As to the story itself, I found myself quoting dialogue at the screen before the characters even said it because it's that predictable, yet the performances still make it a thrilling ride because they raise the characters (well, most of them) above being mere cardboard cutout archetypes. And when the action comes, it's suitably spectacular. Admittedly the movie gets off to a rocky start with some terrible CG of a car flipping over and over (Mission Impossible: Rogue Nation also had a similar CG misstep) but from there on out it gets so much better, and there's some primo A-Grade disaster porn on display as skyscrapers are torn in two, giant rifts are ploughed through the earth and a tsunami surprise devastates San Francisco. There's the usual amount of questionable physics and dramatic licence as California virtually breaks off from the mainland (Lex Luthor would've been proud) but when you're invested in the characters it makes the ridiculous last-gasp escapes all the more nail-biting.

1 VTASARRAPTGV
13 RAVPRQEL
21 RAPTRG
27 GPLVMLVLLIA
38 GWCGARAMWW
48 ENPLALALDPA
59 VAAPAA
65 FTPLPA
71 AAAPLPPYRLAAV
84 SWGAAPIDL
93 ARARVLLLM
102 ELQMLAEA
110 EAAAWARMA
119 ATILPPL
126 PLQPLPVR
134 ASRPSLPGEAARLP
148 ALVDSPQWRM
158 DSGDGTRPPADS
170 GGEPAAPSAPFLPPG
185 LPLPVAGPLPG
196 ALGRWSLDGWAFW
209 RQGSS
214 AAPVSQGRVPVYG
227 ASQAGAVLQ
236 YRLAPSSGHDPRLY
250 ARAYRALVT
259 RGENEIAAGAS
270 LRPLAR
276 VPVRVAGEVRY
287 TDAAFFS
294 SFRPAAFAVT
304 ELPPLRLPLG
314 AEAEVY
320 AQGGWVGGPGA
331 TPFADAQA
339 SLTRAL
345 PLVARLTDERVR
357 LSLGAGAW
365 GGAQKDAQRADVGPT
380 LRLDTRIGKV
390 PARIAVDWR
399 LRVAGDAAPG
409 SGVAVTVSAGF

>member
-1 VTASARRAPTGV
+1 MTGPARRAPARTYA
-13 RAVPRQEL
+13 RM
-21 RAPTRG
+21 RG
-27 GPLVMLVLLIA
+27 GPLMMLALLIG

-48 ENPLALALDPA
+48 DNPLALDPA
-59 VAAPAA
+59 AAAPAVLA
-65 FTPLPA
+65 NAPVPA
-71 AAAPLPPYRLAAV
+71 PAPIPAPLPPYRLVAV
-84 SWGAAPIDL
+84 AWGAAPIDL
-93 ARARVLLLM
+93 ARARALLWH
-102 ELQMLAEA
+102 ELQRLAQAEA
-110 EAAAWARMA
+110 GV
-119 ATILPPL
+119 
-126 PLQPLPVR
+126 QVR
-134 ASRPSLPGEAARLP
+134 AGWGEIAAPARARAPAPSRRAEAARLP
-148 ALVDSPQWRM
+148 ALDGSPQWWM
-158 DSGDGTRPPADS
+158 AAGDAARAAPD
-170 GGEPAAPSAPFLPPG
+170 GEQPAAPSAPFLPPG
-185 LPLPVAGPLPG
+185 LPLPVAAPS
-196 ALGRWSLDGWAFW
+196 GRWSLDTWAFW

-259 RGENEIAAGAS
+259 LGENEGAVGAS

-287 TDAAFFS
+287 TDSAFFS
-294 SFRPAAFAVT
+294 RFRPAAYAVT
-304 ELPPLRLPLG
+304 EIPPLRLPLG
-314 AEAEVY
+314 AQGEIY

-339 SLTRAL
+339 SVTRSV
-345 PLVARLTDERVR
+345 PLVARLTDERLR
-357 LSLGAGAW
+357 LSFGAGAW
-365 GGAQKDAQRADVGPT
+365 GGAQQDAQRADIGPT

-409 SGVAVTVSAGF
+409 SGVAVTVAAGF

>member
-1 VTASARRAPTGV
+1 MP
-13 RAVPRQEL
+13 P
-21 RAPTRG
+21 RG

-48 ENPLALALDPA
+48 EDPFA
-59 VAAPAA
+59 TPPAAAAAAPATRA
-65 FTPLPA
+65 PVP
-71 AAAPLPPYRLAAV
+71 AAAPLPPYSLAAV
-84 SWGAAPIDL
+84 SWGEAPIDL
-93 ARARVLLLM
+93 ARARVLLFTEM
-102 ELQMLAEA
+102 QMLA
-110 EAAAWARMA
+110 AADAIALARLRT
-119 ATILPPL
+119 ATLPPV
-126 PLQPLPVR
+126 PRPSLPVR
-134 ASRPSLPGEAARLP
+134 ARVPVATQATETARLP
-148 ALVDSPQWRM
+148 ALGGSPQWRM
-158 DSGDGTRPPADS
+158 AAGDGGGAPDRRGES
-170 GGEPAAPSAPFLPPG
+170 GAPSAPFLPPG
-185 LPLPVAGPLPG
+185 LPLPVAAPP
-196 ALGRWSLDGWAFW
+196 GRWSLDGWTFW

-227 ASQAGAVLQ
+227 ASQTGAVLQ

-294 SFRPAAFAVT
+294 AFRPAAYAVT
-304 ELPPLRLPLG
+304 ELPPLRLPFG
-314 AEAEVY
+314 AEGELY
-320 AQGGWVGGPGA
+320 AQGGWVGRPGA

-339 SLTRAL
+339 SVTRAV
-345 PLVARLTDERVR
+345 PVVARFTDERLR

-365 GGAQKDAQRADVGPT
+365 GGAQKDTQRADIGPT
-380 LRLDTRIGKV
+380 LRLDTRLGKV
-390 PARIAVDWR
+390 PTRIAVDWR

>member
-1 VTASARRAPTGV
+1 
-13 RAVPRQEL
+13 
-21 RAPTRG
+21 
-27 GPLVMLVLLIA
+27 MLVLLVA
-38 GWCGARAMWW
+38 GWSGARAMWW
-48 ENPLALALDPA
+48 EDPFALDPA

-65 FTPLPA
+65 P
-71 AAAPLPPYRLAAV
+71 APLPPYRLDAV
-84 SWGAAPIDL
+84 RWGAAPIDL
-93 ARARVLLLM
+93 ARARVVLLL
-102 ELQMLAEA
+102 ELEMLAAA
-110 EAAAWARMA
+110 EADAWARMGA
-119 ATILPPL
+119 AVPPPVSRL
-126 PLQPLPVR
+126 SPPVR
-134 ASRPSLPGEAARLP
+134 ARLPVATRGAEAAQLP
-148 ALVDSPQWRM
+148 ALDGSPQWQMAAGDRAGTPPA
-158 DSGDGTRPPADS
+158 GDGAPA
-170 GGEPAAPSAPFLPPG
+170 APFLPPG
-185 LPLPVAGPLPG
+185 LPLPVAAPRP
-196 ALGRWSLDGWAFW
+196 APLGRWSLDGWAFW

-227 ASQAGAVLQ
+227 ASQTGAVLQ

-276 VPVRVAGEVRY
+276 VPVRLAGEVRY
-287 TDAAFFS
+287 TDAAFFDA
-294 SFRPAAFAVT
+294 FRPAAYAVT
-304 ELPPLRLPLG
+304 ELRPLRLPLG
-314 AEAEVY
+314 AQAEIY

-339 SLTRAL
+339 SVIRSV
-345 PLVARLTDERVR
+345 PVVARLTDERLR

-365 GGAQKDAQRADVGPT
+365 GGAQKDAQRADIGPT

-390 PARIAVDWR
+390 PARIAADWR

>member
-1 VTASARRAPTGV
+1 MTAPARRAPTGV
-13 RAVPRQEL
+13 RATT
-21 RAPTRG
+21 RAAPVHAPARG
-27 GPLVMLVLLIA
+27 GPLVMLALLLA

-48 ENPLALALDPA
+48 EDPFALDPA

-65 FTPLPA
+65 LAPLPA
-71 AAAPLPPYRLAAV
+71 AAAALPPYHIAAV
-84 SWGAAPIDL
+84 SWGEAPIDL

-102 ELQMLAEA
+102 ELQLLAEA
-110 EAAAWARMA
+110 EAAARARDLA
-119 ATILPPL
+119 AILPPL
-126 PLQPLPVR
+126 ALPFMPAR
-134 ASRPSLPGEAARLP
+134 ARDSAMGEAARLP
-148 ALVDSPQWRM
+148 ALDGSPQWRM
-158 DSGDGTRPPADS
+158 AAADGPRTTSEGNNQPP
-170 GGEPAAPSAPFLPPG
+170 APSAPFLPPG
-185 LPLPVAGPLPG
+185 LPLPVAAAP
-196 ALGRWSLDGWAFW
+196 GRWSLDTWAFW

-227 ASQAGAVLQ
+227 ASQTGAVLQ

Something which I found refreshing was the lack of overt environmental or socio-political messages which tend to make such movies a slog to get through. Don't get me wrong, I'm not saying that cinema shouldn't make you think but disaster movies are what they are - an exciting rollercoaster ride - and the last thing they need is to be burdened by an underlying 'message' that makes them oh-so-worthy but oh-so-boring. With several recent disaster flicks I've found myself wanting to fast forward the talky bits to get to the action, not just because of the po-faced storytelling but also the bloated running times. Thankfully San Andreas is a trim 114 minutes and there's no room for the plucky family pets or a ridiculously cute 7-year-old child to take centre stage. That's not to say the film doesn't have its share of ripe disaster-movie cheese but it stops short of outright schmaltz and it doesn't hammer us with exposition out of the gate either, the script is happy to let the story unfold and for us to learn about the characters as we go.